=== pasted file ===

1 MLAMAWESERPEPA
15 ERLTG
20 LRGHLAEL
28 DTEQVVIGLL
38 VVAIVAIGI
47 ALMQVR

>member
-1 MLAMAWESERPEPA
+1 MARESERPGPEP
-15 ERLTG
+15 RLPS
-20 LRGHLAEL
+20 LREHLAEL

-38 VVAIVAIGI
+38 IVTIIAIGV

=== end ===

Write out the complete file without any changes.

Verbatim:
1 MLAMAWESERPEPA
15 ERLTG
20 LRGHLAEL
28 DTEQVVIGLL
38 VVAIVAIGI
47 ALMQVR

>member
-1 MLAMAWESERPEPA
+1 MARESERPGPEP
-15 ERLTG
+15 RLPS
-20 LRGHLAEL
+20 LREHLAEL

-38 VVAIVAIGI
+38 IVTIIAIGV